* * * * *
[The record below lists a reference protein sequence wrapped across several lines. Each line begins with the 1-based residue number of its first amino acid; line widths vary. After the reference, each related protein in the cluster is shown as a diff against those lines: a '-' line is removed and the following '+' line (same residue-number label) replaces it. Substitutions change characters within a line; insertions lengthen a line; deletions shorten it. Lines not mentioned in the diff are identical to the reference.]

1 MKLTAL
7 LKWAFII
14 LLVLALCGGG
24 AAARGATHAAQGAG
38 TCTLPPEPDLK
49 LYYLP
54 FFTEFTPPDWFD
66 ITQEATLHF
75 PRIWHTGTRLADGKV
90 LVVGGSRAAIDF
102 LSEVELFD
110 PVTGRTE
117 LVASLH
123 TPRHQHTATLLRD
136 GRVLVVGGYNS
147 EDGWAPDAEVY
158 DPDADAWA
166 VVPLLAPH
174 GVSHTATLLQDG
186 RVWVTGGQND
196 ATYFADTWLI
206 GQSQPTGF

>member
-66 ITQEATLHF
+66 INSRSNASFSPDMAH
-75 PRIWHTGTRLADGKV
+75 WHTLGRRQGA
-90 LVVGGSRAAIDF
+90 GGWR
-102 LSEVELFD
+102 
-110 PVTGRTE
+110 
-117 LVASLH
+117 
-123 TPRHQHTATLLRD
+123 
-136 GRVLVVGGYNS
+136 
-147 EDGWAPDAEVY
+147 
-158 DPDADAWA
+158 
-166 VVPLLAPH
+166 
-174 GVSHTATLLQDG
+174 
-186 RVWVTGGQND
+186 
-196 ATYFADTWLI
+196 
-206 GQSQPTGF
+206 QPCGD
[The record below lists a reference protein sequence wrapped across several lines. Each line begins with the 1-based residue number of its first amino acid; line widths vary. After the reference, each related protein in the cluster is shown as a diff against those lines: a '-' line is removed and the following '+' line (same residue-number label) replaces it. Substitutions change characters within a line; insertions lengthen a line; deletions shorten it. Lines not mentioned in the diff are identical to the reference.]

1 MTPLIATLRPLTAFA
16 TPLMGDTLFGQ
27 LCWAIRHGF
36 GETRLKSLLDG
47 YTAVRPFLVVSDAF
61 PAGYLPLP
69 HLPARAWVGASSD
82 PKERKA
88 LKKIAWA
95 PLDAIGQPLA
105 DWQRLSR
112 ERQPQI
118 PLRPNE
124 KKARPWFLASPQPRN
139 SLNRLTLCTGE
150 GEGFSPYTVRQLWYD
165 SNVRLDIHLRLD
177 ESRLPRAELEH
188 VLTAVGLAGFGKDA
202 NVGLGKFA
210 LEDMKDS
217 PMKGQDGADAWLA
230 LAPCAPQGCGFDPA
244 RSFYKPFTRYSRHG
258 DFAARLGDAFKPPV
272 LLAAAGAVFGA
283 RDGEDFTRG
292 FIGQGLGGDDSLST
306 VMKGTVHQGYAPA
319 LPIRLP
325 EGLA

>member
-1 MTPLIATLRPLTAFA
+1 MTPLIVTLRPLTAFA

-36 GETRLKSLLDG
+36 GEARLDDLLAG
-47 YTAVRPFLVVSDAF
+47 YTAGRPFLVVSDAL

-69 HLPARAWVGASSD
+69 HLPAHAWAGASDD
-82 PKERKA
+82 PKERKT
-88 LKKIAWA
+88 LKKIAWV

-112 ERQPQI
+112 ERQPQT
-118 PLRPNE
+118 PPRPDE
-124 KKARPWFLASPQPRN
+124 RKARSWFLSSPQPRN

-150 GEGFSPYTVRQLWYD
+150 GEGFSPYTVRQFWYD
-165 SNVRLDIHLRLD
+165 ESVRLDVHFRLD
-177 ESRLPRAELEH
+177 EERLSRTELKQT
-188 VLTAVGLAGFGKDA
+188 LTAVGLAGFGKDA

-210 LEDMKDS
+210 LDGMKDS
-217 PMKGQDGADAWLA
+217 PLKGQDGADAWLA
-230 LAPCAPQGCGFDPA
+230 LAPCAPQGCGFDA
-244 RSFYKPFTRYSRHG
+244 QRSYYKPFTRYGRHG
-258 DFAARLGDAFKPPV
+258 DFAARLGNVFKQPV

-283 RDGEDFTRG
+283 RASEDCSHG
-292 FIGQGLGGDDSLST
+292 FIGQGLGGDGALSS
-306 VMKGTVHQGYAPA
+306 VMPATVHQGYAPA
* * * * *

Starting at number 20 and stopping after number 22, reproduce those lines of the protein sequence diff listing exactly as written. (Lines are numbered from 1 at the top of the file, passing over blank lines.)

174 GVSHTATLLQDG
186 RVWVTGGQND
196 ATYFADTWLI